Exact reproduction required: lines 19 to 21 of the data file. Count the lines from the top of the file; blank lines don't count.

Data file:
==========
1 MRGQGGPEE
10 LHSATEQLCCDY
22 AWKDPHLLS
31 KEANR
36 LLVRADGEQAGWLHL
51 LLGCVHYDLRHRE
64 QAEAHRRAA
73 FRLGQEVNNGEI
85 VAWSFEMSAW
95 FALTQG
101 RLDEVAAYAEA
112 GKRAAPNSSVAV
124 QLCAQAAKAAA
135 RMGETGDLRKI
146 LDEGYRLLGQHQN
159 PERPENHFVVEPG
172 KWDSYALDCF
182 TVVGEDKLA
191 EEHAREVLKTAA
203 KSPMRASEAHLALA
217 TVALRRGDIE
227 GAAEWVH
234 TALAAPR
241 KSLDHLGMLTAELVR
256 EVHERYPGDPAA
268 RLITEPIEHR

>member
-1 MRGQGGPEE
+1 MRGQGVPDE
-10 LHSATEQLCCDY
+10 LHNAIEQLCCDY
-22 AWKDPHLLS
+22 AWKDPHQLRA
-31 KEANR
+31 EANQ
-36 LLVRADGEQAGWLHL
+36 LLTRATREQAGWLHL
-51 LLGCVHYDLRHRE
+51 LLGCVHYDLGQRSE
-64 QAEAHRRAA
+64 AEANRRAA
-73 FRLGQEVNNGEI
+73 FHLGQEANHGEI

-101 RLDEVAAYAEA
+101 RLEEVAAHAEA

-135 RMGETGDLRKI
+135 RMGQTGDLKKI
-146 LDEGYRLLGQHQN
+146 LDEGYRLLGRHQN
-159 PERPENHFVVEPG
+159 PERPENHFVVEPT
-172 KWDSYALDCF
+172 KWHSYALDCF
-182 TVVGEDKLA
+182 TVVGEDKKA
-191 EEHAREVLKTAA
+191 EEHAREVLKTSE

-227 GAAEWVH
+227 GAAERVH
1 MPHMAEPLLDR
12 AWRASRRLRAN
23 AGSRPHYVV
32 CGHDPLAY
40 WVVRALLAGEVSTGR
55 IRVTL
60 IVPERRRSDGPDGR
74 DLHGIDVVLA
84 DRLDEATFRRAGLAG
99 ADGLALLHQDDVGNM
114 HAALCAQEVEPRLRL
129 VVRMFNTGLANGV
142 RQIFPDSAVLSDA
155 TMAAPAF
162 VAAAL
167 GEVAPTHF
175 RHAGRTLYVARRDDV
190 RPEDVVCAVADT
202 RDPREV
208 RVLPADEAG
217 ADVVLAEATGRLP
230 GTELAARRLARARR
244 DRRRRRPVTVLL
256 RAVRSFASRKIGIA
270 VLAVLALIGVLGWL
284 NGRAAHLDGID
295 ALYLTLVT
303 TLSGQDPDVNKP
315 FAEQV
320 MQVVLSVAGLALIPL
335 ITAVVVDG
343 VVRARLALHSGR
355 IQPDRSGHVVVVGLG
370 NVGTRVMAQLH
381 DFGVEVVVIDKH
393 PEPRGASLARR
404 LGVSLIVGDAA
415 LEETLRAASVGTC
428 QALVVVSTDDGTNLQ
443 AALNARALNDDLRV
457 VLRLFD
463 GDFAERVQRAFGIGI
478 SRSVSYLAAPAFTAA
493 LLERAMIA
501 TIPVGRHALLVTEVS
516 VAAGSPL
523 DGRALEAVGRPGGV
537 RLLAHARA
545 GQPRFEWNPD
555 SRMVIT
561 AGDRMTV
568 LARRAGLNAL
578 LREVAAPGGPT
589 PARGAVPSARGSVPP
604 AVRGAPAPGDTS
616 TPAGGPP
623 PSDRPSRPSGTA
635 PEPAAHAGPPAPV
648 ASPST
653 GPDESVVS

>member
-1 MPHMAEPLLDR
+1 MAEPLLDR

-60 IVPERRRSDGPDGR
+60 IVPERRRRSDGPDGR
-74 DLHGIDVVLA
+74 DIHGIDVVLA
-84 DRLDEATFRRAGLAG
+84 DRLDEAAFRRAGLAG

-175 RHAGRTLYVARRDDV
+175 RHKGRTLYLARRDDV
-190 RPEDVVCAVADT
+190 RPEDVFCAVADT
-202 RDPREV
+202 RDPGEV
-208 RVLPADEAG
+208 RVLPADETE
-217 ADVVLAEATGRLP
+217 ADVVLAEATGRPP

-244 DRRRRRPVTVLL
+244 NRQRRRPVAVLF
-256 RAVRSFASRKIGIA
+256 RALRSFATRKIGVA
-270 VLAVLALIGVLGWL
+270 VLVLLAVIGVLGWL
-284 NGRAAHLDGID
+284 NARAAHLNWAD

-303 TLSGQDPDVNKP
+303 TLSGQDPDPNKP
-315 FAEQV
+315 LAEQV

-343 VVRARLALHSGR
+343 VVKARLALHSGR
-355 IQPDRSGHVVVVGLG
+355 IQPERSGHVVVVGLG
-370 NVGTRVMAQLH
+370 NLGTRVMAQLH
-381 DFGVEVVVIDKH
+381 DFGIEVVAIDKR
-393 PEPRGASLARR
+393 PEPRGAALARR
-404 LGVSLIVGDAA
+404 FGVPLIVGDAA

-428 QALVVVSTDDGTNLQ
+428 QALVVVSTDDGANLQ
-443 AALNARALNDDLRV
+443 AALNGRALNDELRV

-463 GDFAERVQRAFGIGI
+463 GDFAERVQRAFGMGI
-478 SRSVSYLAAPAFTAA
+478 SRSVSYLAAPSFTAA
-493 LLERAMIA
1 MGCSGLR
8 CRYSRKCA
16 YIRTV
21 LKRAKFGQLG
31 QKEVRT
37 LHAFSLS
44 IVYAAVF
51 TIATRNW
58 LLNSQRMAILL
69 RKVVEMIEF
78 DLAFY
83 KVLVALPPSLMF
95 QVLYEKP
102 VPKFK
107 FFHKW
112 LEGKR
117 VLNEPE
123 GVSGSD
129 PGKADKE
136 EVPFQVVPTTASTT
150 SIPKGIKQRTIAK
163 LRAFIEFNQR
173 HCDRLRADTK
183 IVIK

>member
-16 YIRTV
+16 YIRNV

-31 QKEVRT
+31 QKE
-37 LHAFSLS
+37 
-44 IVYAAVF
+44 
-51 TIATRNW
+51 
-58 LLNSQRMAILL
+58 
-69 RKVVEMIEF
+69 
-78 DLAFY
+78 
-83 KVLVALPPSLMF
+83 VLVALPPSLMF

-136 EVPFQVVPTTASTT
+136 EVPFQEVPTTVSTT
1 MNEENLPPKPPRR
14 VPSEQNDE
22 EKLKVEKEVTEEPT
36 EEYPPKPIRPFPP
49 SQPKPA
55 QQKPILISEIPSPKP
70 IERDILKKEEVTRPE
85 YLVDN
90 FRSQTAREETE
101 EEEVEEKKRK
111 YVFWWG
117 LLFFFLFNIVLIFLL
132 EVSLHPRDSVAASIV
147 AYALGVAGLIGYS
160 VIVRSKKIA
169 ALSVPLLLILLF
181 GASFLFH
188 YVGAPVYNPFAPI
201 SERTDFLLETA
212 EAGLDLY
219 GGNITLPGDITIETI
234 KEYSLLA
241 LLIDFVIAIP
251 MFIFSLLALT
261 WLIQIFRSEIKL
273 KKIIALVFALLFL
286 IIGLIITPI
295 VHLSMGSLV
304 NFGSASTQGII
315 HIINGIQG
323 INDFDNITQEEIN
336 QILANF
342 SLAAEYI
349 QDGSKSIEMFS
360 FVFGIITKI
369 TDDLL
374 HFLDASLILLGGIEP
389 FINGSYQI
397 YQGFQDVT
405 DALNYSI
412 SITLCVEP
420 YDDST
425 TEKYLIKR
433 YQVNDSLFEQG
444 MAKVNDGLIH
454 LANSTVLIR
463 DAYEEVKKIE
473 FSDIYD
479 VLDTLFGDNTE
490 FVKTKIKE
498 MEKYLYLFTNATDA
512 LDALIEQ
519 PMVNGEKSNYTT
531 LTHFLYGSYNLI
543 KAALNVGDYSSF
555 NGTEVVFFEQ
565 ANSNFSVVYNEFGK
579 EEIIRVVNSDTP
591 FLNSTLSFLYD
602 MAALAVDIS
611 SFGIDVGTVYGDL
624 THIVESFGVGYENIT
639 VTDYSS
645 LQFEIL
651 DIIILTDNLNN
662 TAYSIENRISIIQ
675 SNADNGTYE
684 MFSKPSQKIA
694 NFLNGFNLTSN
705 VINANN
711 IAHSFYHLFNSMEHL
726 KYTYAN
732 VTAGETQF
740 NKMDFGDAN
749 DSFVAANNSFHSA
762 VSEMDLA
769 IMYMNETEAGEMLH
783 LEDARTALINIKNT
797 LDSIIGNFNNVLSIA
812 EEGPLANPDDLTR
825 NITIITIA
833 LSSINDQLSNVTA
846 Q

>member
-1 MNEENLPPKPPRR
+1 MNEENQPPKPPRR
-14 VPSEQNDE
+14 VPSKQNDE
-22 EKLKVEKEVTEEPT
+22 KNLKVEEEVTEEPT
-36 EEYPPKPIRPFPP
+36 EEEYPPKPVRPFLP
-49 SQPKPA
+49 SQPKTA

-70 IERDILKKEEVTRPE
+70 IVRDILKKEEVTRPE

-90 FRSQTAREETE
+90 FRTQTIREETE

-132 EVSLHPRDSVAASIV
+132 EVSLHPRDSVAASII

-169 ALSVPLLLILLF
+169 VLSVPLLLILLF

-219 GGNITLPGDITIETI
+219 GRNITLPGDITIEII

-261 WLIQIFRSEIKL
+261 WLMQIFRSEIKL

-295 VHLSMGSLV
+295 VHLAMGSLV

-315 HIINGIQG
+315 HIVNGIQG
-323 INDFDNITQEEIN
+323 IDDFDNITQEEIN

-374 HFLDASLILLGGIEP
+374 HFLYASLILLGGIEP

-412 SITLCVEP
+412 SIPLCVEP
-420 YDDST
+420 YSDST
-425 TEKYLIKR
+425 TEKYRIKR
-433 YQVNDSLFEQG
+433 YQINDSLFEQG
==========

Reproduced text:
191 EEHAREVLKTAA
203 KSPMRASEAHLALA
217 TVALRRGDIE